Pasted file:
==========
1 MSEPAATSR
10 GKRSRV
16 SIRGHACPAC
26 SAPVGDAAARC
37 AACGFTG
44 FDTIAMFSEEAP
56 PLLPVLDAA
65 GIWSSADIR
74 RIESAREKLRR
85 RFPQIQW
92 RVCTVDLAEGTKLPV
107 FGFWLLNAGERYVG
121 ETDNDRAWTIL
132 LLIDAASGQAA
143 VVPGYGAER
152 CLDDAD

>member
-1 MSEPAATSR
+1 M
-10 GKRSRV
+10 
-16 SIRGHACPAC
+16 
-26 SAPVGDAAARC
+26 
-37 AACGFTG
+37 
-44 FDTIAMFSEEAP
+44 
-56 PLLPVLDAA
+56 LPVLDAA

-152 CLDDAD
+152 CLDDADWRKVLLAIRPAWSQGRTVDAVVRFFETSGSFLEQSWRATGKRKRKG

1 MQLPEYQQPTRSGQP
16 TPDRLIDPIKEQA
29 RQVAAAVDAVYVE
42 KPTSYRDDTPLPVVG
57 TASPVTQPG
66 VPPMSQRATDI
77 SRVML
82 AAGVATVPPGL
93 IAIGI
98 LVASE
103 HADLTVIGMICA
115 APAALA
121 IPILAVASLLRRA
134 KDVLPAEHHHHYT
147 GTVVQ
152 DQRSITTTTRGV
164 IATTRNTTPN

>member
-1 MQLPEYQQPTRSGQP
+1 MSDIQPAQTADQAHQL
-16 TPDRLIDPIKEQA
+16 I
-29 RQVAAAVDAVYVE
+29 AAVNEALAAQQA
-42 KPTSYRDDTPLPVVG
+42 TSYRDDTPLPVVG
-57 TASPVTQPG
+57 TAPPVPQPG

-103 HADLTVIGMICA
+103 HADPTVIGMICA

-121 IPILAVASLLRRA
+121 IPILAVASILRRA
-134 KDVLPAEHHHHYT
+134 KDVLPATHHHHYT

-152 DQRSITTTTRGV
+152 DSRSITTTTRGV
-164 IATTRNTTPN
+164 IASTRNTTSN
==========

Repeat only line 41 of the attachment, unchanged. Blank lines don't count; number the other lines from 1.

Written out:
82 AAGVATVPPGL